Here I would say that my original impression was that there were certain forces supporting Ablyazov. Today, though, it is clear that his file is closed. Let us begin with his flight from Britain. When the High Court in London issued its decision to place him in custody, he went into hiding in France. However, not even this speaks of the demise of Ablyazov as a political player. Testament to this are, firstly, the fact that almost all his partners in crime had already been detained by law-enforcement agencies. One of his accomplices, suspected of organising a terrorist act in Almaty, was arrested in Spain. The Czech Republic issued a decision to extradite Tatyana Paraskevich, the financial director of IPG Evraziya, who was on the wanted list of the Ukrainian police in relation to investigations concerning embezzlement at BTA Bank of US$4 million.
In Kazakhstan, 45 people have been brought to justice in relation to the Mukhtar Ablyazov case. In Russia four senior managers of the company Evraziya Logistik have been sentenced to 8 or 9 years for involvement in laundering funds of BTA Bank. And recently the investigations department of the Russian Ministry of the Interior completed an inquiry into a case against the joint owner of the Delo leasing company, Dmitry Pak, and his general director Oleg Tsarev, who are accused of fraud on an exceptionally large scale and of legalising income obtained criminally.
The essence of the fraud here is that the leasing company received altogether 70 loans from BTA Bank amounting to US$70 million, the traces of which subsequently disappeared into offshore companies. As a result, the recipient of the loan repayments was not BTA Bank but a Cypriot company, Kimos, whose origins are unknown.
By the way, the patterns of Ablyazov’s criminal machinations using offshore companies became the subject of an independent investigation by the International Consortium of Investigative Journalists (ICIJ). According to the data published, 31 companies were registered in Ablyazov’s interest on the British Virgin Islands. Ablyazov laundered bank funds through 25 of these companies between 2005 and 2009.
And this is probably the clearest indication that the oligarch has now lost all support. Yet what is this International Consortium of Investigative Journalists? It is a structure in which persons of influence in the West call the tunes.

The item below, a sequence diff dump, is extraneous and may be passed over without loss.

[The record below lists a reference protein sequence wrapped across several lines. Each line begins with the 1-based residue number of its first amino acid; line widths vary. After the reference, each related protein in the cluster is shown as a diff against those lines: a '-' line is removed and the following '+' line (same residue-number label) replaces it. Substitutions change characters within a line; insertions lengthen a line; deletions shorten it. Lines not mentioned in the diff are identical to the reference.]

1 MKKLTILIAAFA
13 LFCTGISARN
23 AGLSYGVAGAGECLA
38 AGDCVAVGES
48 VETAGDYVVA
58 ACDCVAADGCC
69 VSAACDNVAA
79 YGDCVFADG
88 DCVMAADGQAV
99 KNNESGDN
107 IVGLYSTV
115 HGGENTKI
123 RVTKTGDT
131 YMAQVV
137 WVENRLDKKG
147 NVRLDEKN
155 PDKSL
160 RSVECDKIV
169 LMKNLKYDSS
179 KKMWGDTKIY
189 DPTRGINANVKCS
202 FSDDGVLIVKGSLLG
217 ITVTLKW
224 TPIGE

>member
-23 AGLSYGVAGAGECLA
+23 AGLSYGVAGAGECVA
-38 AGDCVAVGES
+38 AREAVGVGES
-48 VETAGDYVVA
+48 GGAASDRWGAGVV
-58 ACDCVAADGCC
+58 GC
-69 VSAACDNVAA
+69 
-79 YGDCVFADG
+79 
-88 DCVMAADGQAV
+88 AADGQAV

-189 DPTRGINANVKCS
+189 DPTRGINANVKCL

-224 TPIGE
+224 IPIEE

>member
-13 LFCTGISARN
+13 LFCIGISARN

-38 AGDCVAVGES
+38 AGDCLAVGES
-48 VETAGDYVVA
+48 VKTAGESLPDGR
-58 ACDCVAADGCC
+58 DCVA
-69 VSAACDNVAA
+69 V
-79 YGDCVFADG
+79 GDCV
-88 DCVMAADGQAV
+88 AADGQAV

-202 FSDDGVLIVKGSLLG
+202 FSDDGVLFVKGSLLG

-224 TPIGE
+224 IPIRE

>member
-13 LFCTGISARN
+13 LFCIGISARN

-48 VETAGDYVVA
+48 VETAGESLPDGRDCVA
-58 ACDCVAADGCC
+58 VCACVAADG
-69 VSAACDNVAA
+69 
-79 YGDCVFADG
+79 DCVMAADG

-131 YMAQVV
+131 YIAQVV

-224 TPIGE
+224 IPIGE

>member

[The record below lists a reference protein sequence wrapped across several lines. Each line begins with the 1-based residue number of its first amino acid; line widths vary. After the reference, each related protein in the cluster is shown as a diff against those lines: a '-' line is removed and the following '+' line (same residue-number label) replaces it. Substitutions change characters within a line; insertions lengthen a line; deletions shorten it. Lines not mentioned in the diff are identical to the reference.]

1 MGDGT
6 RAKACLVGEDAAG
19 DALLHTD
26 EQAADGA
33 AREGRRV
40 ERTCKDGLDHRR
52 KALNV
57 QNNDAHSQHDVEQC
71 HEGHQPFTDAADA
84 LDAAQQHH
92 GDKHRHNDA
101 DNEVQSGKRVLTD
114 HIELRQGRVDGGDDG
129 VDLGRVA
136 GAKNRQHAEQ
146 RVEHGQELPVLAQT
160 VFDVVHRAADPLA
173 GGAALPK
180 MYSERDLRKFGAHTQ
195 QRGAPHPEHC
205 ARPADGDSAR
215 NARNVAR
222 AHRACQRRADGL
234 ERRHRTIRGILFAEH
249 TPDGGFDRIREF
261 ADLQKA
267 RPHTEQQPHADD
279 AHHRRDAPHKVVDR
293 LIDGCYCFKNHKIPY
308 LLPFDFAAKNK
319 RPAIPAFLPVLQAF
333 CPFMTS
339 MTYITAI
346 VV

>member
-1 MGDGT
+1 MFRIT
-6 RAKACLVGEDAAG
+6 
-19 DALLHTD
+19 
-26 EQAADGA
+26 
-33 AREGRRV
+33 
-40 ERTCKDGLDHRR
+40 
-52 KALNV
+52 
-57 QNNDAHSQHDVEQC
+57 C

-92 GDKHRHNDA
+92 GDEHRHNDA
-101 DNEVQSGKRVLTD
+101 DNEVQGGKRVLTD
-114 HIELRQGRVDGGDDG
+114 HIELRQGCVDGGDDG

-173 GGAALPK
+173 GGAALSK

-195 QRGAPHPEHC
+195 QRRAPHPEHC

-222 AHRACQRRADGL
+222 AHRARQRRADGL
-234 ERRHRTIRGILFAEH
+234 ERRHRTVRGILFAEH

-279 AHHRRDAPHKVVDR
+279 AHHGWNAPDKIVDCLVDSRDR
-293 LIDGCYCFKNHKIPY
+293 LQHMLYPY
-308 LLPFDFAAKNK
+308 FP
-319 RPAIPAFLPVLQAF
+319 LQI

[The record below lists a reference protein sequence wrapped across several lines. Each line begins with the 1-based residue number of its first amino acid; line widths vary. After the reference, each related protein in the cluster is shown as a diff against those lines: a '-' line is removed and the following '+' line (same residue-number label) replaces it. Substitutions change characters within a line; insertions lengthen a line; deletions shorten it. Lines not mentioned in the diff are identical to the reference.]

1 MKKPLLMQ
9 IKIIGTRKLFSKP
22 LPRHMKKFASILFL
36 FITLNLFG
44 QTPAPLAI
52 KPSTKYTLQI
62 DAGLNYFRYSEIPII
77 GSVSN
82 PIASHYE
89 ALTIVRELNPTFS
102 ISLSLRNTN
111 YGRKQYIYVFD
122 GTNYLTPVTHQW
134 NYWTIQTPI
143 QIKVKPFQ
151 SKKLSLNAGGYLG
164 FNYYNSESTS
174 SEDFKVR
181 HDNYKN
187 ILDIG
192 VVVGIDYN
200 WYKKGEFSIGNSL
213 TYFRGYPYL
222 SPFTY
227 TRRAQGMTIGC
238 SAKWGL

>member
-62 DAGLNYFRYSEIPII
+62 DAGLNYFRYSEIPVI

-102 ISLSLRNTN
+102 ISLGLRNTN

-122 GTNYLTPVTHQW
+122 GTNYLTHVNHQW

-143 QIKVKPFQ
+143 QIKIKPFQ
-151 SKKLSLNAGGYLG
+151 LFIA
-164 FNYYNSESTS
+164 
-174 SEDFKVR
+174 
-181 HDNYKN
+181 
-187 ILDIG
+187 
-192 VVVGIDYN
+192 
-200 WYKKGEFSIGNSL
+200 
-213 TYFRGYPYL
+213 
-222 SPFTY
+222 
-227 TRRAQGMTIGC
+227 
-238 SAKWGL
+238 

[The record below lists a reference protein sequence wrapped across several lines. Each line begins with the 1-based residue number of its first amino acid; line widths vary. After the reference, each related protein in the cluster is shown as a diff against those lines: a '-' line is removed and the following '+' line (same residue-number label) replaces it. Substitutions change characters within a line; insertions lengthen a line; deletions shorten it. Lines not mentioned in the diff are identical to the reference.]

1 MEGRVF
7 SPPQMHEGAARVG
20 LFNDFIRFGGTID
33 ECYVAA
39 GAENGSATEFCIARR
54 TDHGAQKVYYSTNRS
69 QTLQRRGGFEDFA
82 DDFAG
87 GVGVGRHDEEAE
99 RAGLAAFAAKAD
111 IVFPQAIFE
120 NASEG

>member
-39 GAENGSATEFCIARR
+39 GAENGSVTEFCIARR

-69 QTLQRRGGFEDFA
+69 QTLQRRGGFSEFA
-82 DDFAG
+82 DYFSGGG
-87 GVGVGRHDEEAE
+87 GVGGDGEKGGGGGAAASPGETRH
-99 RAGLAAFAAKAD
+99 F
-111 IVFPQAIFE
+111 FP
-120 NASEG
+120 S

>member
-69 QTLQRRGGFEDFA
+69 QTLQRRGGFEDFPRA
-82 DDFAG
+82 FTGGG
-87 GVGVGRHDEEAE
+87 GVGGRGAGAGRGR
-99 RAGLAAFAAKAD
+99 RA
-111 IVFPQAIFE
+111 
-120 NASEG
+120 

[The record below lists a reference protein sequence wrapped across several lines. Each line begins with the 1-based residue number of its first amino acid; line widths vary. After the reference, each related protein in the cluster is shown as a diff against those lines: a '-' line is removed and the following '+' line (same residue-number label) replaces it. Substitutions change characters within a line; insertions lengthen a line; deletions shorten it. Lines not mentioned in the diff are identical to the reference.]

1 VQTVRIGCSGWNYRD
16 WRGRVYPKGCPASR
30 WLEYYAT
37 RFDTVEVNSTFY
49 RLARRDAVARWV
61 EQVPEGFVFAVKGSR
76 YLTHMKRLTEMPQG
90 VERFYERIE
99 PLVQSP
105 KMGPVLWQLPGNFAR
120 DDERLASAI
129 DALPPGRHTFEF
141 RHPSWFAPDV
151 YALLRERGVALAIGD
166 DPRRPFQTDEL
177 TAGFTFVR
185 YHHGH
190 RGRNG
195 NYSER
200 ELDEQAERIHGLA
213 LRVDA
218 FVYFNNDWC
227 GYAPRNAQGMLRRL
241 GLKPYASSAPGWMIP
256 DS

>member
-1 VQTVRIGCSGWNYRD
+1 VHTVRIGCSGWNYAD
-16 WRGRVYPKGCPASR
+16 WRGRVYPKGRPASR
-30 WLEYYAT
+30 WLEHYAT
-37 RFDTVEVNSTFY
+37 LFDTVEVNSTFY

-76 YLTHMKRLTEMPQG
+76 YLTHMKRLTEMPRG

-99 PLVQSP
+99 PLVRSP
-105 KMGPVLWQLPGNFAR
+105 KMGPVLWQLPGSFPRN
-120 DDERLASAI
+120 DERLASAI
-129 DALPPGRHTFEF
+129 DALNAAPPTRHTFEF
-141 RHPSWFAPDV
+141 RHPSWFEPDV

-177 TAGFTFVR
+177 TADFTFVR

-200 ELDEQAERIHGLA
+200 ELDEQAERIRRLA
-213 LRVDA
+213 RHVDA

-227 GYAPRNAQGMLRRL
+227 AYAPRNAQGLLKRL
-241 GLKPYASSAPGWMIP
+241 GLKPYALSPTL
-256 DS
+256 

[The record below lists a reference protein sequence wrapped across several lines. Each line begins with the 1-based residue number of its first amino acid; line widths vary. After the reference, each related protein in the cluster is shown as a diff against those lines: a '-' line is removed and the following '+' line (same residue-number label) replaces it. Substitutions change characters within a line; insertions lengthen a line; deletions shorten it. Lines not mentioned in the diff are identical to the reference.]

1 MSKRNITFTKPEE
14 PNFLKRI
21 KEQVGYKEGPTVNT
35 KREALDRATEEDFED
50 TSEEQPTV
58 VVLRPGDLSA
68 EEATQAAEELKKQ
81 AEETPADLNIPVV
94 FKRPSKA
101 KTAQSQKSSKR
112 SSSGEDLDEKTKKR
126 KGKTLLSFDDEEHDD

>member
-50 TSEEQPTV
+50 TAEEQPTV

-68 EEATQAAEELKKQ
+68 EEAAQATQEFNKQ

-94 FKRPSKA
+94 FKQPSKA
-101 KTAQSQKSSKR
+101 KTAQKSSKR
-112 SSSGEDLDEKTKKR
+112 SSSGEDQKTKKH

The ICIJ’s central office is located in Washington, DC. Two of its main donors are the Open Society Foundations founded by George Soros and the Tides Foundation.
The activities of the ICIJ has a clear pro-Western orientation. So it is not a coincidence that its selection of information focuses on China, the Russian Federation and the former Soviet republics. And the fact that Ablyazov has been amalgamated with the rest is highly symptomatic of this. This is probably the latest and last attempt to use him in an effort to achieve certain political interests. Mentioning Ablyazov and other similar fugitive oligarchs may add plausibility to discreditable data. Such schemes appear ideal for manipulating public opinion, not least for discrediting people who are in no way guilty. It is a known tactic and a familiar policy.
Now, if somebody in the West supported Ablyazov, he would today be on his own. But as is well known, one cannot conquer alone. Moreover the money needed to hire a new guard on the previous scale is simply no longer there. Even Ablyazov’s property in the UK is up for auction. Recently the High Court in London issued a final recovery order that empowers the management company, KPMG, to sell three luxury-category properties belonging to Ablyazov – a mansion in north London, over 40 hectares of land near Windsor and a flat in the St Johns area of London.
And who knows, maybe just tomorrow Interpol will finally wake up and find the fugitive…”